2. Boosts the Immune System

The high vitamin C content in kiwifruit can help strengthen your immunity. This antioxidant helps bolster your immune system to ward off diseases and protect the body against harmful pathogens.

A 2007 study published in the Nutrition Research journal was found that the body can absorb certain antioxidants more effectively from kiwifruit than from other antioxidant-rich fruits, such as spinach and red pepper.

A 2013 study published in the Canadian Journal of Physiology and Pharmacology reports that, as a rich source of antioxidants, kiwifruit may protect the body from endogenous oxidative damage, support immune function, and reduce the incidence and severity of cold or flu-like illnesses in at-risk groups, such as older adults and children.

Kiwi also contains vitamin E, which helps increase your body’s T-cell count, further contributing to a stronger immunity.

3. Improves Vision Health

Kiwifruit is beneficial for your eyesight because it contains vision-promoting compounds known as lutein and zeaxanthin.

Lutein helps increase pigment density in the macula, the oval-shaped yellow spot near the center of the retina, which in turn protects the retina and lowers the risk of macular degeneration.

On the other hand, zeaxanthin helps protect your eye’s macula from harmful ultraviolet (UV) light that can cause eyestrain and vision problems.

Also, kiwifruit is rich in vitamin C, which aids in preventing cataracts. In addition, kiwi’s high vitamin A content benefits the eyes by protecting the cornea.

4. Supports Cardiovascular Health

Kiwifruit is loaded with vitamin C and E, polyphenols, and a good amount of potassium. All these nutrients contribute to maintaining optimal cardiovascular health.

The antioxidants, such as vitamin C and E, aid in removing free radicals from the blood and help prevent cell damage that has been linked to cardiovascular disease such as atherosclerosis.

Further, kiwis may help reduce the risk of blood clots and lower the amount of fat content in the blood. Parallels have been drawn between the anticlotting effects of kiwi consumption and a daily dose of aspirin, wherein the fruit was found to be as conducive for a healthy heart as the drug.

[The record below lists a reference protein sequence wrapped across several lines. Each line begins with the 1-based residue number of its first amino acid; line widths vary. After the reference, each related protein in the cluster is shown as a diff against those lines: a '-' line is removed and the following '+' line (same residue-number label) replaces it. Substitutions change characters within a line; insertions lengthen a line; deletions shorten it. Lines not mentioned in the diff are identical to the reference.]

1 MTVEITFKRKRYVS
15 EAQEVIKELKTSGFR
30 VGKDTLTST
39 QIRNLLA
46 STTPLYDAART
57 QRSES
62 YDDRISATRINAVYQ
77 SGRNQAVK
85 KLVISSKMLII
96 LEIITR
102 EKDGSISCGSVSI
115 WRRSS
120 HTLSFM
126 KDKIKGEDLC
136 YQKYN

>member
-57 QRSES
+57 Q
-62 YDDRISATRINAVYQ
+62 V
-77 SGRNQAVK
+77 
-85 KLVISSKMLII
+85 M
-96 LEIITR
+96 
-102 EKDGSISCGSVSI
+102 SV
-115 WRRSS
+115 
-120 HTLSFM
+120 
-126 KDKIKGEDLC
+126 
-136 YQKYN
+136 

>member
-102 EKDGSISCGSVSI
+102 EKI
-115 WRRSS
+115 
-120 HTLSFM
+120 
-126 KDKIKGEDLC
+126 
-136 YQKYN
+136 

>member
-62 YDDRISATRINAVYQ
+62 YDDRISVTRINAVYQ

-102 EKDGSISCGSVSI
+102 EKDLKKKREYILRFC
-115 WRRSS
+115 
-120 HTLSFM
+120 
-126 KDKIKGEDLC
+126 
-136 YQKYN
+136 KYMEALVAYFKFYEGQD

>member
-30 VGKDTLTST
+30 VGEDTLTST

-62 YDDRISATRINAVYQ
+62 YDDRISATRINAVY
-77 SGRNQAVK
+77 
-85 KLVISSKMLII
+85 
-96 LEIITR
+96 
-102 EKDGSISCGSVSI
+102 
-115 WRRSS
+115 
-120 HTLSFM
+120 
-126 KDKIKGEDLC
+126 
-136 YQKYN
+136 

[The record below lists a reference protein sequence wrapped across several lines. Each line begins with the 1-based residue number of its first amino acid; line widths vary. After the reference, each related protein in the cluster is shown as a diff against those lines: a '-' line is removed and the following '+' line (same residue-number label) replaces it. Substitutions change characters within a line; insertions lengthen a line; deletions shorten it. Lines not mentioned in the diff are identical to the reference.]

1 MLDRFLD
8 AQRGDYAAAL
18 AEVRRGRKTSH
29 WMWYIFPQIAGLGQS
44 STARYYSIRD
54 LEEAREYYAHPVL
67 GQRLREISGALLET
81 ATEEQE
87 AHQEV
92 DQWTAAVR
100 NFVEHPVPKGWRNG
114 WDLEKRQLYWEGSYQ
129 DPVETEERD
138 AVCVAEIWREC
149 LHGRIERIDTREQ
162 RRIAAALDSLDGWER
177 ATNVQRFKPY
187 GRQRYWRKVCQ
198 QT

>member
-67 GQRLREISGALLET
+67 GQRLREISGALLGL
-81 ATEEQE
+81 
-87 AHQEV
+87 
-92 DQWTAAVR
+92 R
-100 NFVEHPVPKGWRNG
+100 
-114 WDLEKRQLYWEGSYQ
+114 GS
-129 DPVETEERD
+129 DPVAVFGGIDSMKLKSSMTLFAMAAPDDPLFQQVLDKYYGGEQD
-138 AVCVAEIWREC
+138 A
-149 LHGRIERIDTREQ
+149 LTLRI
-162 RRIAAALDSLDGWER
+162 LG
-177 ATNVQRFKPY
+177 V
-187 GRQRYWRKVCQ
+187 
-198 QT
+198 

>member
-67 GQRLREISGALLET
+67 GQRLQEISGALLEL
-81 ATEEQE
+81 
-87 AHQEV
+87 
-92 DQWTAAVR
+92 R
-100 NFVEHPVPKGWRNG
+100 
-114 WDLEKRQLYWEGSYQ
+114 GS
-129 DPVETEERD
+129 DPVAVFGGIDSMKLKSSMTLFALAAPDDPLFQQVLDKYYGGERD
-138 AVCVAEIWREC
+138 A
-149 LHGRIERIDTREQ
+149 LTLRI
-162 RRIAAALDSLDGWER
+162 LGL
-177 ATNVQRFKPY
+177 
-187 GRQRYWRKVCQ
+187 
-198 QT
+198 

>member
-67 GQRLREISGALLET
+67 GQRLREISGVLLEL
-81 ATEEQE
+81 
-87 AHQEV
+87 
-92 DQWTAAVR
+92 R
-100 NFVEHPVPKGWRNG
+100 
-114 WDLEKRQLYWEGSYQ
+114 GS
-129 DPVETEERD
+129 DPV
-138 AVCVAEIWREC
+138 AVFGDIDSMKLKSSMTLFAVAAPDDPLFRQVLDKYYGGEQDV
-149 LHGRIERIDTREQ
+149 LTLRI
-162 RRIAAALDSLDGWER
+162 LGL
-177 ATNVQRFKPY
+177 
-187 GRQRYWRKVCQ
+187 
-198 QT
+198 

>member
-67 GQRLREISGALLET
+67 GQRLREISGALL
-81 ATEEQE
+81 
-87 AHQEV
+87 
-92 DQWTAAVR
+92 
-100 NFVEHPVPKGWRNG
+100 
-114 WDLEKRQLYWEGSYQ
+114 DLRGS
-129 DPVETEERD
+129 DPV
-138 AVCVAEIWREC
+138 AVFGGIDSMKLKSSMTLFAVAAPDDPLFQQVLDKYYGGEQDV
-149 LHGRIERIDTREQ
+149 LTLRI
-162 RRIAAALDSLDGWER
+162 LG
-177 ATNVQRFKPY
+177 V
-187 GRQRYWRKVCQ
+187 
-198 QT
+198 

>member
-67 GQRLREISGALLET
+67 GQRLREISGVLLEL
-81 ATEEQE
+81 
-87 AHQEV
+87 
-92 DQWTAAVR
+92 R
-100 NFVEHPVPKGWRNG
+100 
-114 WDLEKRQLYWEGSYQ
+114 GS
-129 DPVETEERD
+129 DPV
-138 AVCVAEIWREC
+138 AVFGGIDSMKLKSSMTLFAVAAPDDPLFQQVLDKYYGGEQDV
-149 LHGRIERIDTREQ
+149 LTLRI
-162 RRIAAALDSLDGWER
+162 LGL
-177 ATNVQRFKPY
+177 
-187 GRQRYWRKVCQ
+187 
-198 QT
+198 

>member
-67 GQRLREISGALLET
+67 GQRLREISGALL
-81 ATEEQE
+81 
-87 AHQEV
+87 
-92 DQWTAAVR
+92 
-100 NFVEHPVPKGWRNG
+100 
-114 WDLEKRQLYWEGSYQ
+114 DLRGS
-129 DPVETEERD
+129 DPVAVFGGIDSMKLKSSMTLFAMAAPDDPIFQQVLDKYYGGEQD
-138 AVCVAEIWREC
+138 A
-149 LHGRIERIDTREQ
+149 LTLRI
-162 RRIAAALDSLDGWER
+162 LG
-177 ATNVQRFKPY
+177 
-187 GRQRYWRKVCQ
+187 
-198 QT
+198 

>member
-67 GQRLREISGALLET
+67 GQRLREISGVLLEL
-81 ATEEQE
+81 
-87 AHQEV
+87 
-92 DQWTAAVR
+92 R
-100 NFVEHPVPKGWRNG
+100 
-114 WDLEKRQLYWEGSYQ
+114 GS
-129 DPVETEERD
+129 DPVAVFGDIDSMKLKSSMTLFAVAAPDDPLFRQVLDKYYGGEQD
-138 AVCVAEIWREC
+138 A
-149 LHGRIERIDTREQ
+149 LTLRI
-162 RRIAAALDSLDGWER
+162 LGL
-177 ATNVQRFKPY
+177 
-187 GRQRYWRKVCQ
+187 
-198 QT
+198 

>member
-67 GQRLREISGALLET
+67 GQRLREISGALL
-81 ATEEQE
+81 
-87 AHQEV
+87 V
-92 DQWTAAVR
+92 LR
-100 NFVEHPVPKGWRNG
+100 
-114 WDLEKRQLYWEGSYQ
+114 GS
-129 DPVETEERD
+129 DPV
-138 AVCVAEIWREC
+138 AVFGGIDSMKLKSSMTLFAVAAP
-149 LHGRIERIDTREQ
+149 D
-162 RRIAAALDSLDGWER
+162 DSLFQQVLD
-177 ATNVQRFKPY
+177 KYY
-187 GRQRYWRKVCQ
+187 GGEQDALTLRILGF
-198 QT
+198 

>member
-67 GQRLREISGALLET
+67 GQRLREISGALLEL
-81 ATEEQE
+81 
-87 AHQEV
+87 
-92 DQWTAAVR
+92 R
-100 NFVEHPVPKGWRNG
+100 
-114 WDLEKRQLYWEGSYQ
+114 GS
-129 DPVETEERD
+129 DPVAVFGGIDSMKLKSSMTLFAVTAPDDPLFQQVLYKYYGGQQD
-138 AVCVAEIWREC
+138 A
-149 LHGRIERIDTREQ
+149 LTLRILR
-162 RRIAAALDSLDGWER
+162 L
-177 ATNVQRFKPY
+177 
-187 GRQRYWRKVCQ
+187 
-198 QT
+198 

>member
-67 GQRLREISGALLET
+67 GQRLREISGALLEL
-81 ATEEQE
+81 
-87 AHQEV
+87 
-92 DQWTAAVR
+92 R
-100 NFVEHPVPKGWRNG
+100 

Moreover, kiwi is devoid of any of the harmful side effects commonly associated with aspirin use, such as intestinal bleeding and inflammation.

According to a 2004 study published in Platelets, intake of two or three kiwifruits per day for 28 days helped reduce blood clotting response by 18 percent in laboratory studies. Also, consumption of kiwifruit lowered blood triglycerides levels by 15 percent but did not affect cholesterol levels.

The fiber and potassium in kiwifruit also support heart health by lowering the risk of death from ischemic heart disease. Moreover, kiwi also boasts high levels of potassium, which can counter the effects of sodium in the body to bring down elevated blood pressure.

5. Improves Blood Sugar Control

Not only is kiwi safe to be consumed by diabetics, but it may also be useful in managing their sugar levels. It has a low glycemic index that ranges from 47 to 58, which implies that it will not raise your blood sugar level instantly or drastically.

Being high in fiber and low in carbohydrates, kiwi aids in controlling blood sugar levels and lowering cholesterol. Also, it helps treat complications associated with diabetes, such as neuropathic diabetic foot ulcers.

A 2014 study published in the Journal of Research in Medical Sciences reports that natural compounds in kiwifruit, including protein-dissolving enzymes, aid in improving different aspects of the wound-healing process. Based on these benefits, researchers concluded that kiwifruit aids in the treatment of neuropathic diabetic foot ulcers.

However, kiwi consumption by itself might be ineffective if it’s not backed up by an overall healthy lifestyle and dietary pattern. The ideal way for people with diabetes to optimize the benefits mentioned above is to eat kiwi as a healthy alternative to snacks high in fat or refined sugar.

6. Fights Acne

Kiwifruit is also beneficial in treating acne. It has anti-inflammatory properties that may help fight acne and thus may help relieve acne symptoms such as pain and inflammation.

Kiwi also comes loaded with the antioxidant vitamin E that helps restore the skin’s moisture and improve its elasticity. The vitamin E may even assist in minimizing acne scarring, although additional research is warranted to confirm these benefits.

  • Apply mashed kiwifruit topically on your skin and allow it to dry on its own. Do this once daily until your acne is gone.
  • As a preventive measure, mix the pulp of one kiwi with 1 tablespoon each of lemon juice and honey. Apply it on your face and leave it on for 15 minutes. Wash it off with cold water and let your skin air-dry. Use this mask once a week to keep your skin acne-free.

7. Its Face Mask Rejuvenates Skin

A rich source of vitamin C, kiwi exhibits a potent antioxidant effect that can help your skin look its best. Vitamin C helps fight off skin damage caused by sun exposure, pollution, and advancing age.

It stimulates skin cell regeneration and the production of collagen, thereby smoothening out wrinkles and restoring your skin’s suppleness.

Moreover, the fruit also helps keep your skin moisturized and lightens and brightens it.

  1. Put the pulp of one kiwi and one ripe banana in a bowl and mash them thoroughly using a fork.
  2. Mix in 1 tablespoon of plain yogurt.
  3. Apply the mask to your clean face.
  4. Allow it to dry for 20 to 30 minutes.
  5. Gently rub off the mask using a soft washcloth soaked in warm water.
  6. Rinse your face with lukewarm water and pat dry your skin.
  7. Use this face mask once every week.

8. Induces Better Sleep